Wednesday, May 28


Recently, I’ve been noticing some beautiful flowers growing in the fields where I walk my dog. They are weeds, and if they were growing in my flower beds, I would yank them out. Yet, in their natural environment, they are lovely.

This got me thinking about how weeds aren't intrinsically bad, they are just misplaced or unwanted where they happen to grow. Many of us have found ourselves in similar situations.  We may not have fit in at a particular organization or within a certain group.  Perhaps we just didn't feel appreciated.  Yet, in another environment, we have flourished.

Organizations hum when every member is contributing their best and feeling appreciated for their contribution.  Finding the right fit in our personal and work relationships is essential in order for each of us to contribute our best talents to the group. If you have a weed on your team, or if you feel like one yourself, consider how you might better connect with your team and contribute to their goals. If you simply can’t connect, then it may be time to relocate. In a new environment, you may thrive in ways you couldn’t have imagined. 

Wednesday, May 21

Elementary Schools--Global to Microbe--My, How You Have Changed!!!

Question: What do these two photos have in common?

Answer: They would not be found in most schools 20 years ago. 

These two photos, taken at John Adams Elementary School in Alexandria, Virginia, tell some of the story of how schools have changed today.  I had the opportunity to tour this school with a colleague while observing the tutoring program funded partially by RunningBrooke, an organization on whose board I serve. 

There are many elements of today's elementary schools that most of us adults would never have seen in the schools we attended.  At John Adams Elementary, there are around 900 students, many having come from the farthest reaches of our planet.  (In fact, nobody is sure how many native languages are spoken, but it’s well over 30.)  There is a strong focus on group work and the mingling of vastly diverse cultures and customs is commonplace.  Volunteers are fully engaged in numerous essential roles.   As in many elementary schools nationwide, educators must constantly address the wide range of developmental challenges facing their students, including those caused by childhood obesity.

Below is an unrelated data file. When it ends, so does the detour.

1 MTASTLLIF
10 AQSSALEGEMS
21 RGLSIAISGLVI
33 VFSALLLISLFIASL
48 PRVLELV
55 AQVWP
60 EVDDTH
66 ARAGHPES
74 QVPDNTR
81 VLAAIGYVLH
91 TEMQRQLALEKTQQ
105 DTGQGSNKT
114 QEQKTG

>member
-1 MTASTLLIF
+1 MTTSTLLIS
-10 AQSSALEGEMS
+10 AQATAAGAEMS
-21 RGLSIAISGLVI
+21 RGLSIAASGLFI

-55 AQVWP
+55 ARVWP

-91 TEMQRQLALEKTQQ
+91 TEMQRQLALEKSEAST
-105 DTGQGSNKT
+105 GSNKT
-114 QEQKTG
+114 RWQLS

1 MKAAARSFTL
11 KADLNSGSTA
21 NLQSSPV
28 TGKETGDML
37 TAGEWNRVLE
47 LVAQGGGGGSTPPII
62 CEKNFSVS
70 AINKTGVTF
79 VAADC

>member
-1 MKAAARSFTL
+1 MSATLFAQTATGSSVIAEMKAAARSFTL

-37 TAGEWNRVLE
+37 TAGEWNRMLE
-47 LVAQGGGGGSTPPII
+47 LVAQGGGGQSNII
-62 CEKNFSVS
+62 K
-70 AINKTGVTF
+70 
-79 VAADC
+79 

During our tour, we discovered that the tutors and their students had been moved to other locations, as their cubby hole was needed for other purposes.  It was clear that every hallway, nook and cranny were being put to good use.  A visitor would never have guessed they had to close the school the week before due to flooding from spring storms, nor that they recently survived a virus epidemic that forced the closure of school.
Yet, despite it's challenges, some of the timeless elements of great schools everywhere are evident at John Adams:  the “air traffic controller” with a giant smile and a heap of common sense working on the front line in the office, student artwork (hoorah for Mr. Allread!), and gobs of kids and adults warmly greeting their visitors.  The volunteer leader and staff of the tutor program really understand how each kid learns to read differently and know how to meet each student at their specific level.  The continuing emphasis on reading as the fundamental building block for learning, thinking critically, growing, and contributing is unwavering and would make their school's namesake proud: 
“I read my eyes out and can't read half enough...the more one reads the more one sees we have to read.”
John Adams, The Letters of John and Abigail Adams
Thus, like some of the organizations with which I work, John Adams is an example of how a school facing new challenges can succeed with the right formula.  With a strong focus on educating each unique child, John Adams Elementary School remains a beehive of activity—organized chaos, energetic warmth, shared purpose, and a good dose of pragmatic idealism.  From my quick observations, and amidst a world filled with many overlapping cultures and easily spread germs, it appears to be a place that hums with purpose and harmony.

Friday, May 16

Do You Step Back or Forward When Stressed?

One of the things people and organizations naturally do when we’re exhausted or under pressure is to step back from the people or situations we identify as related to our anxiety, even those who simply come into our lives during those stressful moments. Yet, backing away can lead to more misunderstanding, negativity, and distance. It often draws a line in the sand and cements the divisiveness between those in the situation. Thus, it rarely yields connective results or provides a solution.

Instead of moving away from people and issues when you’re feeling angry, tired, or misunderstood, try moving closer to the individuals or situation. Think of it as using the power harnessed in ancient Eastern martial arts by stepping in toward your opponent rather than using force and muscle as in Western boxing. Try this experiment: the next time you find yourself being criticized, the target of hostility, or in a stressful situation with a colleague, imagine opening your heart up and showering that person with love, as if from a fire hose. Don’t tell them what you’re doing, but notice their reaction.

Many of my clients have benefited from learning how NOT to avoid the pink elephant in the room-- to trust themselves, others, and the process of identifying and addressing it directly. As we all have experienced, pink elephants grow and become more powerful when left unattended.  Becoming more connective is easiest when everything is going well, so the real test of your commitment to being truly consistent with your values is what you say and do when under pressure. Move in to connect, and you’ll be taking steps toward resolving the issues you’re facing—and you’ll be practicing being your best self to boot!